There's stuff happening behind this screen, and under normal circumstances I'd be posting about it all, but I'm so immersed in this chapter I'm writing, I seem to have no brain cells left over to compose my thoughts here. A few notes:

1. My son and his girlfriend are looking for an apartment. They put in an application for a garden apartment that they quickly realized was nicer than anything else they were seeing, but the owner seems reluctant to rent to them because they are not married. In 2017! She is afraid if they break up she will be left holding the bag financially. Isn't this why they ask for guarantors? I am philosophical. If it works out, cool, if not, they'll find something else. They already saw another place they like, though the second one is much further away from us, just across the bridge in another borough, so my son wouldn't be able to stop by and borrow the car as easily as if he lived just a few blocks away. There are certainly worse things.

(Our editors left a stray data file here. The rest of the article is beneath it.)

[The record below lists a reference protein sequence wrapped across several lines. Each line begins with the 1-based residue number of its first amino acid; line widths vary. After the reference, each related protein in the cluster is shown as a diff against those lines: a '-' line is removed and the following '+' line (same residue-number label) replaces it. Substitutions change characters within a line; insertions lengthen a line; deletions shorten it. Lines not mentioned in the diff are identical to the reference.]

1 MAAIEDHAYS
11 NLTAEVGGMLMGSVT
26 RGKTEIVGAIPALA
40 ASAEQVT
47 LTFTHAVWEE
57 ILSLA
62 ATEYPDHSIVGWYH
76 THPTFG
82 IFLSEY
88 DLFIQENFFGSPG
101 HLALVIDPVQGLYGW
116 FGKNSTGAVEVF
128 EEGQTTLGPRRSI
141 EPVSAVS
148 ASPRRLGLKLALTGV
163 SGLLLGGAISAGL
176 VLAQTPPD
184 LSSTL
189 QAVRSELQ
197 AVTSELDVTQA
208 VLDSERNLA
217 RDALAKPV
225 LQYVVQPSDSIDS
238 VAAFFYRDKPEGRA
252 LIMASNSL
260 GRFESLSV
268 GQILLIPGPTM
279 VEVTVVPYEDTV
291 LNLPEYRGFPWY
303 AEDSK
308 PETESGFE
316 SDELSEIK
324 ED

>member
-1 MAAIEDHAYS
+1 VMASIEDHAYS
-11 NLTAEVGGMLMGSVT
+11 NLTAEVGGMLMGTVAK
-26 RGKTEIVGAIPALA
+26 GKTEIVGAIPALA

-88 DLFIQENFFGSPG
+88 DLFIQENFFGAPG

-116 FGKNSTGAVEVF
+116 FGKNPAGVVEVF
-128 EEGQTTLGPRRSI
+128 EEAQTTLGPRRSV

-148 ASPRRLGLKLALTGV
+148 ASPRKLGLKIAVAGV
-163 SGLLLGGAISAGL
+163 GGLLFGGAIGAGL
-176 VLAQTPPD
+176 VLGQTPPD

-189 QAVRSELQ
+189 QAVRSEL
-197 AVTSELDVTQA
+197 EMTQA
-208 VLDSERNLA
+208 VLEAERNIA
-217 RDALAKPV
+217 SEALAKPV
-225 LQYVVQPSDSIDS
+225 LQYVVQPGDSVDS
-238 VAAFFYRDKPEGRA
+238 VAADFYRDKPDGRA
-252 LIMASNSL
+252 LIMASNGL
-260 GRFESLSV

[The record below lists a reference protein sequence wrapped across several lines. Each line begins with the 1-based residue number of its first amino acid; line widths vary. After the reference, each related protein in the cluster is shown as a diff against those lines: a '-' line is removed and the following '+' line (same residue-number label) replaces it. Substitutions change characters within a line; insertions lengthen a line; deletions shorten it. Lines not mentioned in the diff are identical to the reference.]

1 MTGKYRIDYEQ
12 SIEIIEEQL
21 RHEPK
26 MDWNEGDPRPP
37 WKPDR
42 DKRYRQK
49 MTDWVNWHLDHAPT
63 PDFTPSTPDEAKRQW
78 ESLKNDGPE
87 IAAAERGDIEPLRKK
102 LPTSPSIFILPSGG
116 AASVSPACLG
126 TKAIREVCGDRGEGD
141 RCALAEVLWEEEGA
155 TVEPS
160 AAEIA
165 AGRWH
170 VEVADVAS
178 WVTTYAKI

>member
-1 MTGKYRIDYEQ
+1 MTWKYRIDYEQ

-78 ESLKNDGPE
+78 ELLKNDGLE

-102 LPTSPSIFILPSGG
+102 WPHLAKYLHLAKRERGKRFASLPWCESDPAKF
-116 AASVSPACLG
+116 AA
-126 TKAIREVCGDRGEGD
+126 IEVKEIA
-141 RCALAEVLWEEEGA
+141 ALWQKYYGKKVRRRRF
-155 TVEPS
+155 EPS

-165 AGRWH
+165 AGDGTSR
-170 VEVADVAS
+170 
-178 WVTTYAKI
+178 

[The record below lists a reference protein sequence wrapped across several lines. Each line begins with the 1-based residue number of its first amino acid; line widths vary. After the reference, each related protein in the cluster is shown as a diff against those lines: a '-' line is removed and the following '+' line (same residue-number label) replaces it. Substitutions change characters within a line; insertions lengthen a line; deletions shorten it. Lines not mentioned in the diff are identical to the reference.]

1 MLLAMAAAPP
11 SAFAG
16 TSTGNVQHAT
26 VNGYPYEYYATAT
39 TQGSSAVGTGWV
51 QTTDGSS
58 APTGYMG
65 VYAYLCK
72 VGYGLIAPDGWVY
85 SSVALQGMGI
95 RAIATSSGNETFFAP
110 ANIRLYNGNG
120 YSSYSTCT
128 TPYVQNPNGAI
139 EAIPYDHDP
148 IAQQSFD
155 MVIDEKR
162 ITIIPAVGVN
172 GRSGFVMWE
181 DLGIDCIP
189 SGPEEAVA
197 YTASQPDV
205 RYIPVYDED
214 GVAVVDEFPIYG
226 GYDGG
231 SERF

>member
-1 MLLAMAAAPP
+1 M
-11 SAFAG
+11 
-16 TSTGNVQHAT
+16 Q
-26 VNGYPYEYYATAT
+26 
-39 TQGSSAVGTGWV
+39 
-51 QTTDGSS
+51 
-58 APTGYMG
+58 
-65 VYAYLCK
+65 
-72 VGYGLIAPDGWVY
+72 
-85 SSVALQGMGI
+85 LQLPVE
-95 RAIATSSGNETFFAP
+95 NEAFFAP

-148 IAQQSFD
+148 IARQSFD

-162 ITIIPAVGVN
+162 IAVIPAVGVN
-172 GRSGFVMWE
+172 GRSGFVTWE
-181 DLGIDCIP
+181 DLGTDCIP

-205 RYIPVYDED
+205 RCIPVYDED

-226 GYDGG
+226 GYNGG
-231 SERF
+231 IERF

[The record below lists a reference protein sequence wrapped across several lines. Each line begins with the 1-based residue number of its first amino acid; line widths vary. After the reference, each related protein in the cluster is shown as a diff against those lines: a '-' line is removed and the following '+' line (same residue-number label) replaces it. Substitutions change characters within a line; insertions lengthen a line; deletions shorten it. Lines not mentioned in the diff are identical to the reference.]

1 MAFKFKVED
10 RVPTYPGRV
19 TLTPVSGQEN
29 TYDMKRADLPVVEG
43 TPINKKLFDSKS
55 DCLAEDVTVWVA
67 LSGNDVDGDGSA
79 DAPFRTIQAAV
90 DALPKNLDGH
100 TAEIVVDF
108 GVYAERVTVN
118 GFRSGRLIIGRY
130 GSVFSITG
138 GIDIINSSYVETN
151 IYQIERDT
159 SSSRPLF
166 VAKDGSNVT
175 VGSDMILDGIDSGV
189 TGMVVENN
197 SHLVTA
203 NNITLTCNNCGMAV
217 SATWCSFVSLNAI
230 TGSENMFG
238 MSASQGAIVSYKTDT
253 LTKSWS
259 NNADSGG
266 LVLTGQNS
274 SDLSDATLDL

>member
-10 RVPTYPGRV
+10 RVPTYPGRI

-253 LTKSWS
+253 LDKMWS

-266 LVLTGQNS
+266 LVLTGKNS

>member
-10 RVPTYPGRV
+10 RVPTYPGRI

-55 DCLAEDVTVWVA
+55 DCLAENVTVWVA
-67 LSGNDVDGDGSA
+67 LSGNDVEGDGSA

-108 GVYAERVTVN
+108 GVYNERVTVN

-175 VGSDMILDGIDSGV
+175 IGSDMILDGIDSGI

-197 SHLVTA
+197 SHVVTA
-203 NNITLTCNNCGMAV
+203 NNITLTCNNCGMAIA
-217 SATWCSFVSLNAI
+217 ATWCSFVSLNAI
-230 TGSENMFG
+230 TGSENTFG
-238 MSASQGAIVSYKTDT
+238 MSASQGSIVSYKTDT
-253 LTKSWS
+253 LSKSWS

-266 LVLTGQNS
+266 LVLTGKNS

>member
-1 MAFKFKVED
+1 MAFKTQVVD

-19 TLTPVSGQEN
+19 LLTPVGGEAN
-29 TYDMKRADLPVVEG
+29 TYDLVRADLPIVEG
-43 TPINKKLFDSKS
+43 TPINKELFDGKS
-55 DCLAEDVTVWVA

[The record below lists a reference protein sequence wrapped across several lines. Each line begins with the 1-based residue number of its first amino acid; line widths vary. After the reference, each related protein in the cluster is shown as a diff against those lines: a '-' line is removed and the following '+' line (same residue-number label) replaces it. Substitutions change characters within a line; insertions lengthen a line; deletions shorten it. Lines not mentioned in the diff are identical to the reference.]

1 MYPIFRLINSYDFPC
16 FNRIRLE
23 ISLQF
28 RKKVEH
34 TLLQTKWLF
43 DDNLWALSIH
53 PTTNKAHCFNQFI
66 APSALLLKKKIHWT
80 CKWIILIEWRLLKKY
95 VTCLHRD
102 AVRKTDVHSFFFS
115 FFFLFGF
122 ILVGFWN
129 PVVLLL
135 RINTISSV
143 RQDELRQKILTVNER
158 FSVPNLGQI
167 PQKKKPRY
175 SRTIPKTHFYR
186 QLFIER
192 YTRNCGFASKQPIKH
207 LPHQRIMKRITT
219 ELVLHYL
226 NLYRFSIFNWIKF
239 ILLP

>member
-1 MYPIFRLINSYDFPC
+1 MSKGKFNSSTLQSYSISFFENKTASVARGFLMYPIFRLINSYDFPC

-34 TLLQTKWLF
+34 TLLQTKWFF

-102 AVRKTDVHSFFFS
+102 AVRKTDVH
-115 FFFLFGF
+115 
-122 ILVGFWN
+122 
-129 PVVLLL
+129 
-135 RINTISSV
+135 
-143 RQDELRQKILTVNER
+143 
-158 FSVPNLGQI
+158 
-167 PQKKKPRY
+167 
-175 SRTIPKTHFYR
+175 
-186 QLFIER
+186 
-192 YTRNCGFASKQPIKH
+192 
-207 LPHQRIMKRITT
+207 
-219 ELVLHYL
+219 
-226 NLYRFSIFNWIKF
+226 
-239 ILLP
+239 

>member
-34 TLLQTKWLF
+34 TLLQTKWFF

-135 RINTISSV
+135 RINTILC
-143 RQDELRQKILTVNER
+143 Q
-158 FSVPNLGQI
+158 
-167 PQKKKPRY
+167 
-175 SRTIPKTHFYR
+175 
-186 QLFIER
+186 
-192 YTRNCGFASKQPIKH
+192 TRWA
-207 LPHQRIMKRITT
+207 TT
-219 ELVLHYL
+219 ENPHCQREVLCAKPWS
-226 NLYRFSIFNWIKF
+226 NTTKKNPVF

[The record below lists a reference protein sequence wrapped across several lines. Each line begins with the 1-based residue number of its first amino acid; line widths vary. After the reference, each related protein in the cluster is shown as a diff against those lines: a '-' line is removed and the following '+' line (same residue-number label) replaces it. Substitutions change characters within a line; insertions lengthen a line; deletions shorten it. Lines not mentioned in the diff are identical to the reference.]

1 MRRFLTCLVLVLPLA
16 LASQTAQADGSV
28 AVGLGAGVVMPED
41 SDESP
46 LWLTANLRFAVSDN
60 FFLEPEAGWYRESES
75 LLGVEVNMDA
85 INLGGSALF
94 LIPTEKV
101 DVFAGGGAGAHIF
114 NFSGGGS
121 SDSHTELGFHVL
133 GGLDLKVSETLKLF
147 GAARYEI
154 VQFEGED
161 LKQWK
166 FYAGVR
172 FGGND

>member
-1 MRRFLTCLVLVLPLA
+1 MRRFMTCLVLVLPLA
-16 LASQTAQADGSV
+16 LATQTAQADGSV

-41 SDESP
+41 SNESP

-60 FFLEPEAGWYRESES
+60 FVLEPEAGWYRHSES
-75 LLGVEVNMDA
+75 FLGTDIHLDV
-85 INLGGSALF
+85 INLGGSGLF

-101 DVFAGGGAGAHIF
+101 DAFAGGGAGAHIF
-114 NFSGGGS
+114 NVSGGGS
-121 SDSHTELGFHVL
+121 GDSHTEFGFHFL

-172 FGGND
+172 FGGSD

2. My husband sliced off the top of his index finger with the fancy dancy chef knife our daughter gave him for Christmas. He and I were a comedy routine, both of us bent over the bathroom sink trying to stop the bleeding. We managed to wrap the finger with about a hundred band aids. Fortunately, our son, who is an EMT, came home from work soon after and treated and bandaged the wound very professionally. It was a bad cut, but a clean one, taking a corner of the nail bed. My man seems to be a good healer because it's sealing over very nicely. The man tried to be all blustery and macho and to tell our boy he was fine and didn't need his ministrations. My son wasn't having it. I was rather impressed with how he strong-armed his dad into just sitting there and letting him take care of him. I told him as much. He chuckled. "I don't take that mess from difficult patients who don't know what's best for them," he said. Good man.